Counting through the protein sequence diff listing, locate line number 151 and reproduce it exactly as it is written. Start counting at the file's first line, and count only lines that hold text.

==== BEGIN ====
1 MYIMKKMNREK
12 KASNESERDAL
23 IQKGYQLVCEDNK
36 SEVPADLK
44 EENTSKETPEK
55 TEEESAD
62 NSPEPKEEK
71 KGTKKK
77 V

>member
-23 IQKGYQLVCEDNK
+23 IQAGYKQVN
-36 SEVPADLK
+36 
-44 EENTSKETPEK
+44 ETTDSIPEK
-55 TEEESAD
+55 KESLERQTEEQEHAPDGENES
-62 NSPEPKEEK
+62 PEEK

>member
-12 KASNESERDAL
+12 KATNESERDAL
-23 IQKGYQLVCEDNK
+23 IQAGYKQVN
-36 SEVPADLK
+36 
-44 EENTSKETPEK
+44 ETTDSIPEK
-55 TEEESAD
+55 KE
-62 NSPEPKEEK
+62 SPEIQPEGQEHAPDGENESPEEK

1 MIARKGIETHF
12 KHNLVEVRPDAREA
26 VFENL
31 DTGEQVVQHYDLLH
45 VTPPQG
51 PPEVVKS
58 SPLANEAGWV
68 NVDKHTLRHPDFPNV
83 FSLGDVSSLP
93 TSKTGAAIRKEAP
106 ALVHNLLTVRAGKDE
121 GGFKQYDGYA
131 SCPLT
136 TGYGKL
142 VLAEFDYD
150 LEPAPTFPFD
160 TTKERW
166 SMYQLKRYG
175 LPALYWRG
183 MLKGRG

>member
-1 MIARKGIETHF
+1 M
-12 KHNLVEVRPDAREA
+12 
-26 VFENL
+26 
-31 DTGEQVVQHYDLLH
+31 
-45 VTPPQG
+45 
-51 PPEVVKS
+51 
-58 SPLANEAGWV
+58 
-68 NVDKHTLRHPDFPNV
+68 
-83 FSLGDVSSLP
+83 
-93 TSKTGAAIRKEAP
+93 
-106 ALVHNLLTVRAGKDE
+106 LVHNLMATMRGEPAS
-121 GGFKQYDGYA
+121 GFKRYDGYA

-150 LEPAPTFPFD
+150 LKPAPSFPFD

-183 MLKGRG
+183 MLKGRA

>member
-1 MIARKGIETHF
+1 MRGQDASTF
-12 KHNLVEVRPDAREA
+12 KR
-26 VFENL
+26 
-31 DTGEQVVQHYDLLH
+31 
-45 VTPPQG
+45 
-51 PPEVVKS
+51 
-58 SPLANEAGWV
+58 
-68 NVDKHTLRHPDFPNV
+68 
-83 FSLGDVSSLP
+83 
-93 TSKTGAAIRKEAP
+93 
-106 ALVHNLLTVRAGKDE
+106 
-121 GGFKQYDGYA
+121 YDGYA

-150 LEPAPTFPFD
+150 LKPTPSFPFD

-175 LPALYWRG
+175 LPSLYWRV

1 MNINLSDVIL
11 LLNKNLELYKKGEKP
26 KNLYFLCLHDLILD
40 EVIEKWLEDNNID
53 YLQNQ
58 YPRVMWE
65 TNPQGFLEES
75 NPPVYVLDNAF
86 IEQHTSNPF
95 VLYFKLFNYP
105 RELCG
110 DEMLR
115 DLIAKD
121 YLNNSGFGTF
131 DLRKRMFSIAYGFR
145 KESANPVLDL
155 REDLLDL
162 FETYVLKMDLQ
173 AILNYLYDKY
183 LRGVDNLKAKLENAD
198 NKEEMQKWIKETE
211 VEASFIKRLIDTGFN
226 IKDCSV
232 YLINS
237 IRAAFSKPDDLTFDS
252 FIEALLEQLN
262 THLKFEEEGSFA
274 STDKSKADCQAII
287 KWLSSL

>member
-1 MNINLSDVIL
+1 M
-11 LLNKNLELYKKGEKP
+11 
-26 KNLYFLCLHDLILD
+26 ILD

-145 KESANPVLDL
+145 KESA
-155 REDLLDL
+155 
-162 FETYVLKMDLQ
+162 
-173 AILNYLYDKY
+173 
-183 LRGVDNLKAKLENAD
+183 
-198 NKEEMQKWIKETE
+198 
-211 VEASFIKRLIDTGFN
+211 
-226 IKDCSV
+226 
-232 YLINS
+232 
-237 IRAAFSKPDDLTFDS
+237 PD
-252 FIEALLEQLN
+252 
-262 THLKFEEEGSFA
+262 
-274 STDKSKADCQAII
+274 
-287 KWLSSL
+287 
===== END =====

+155 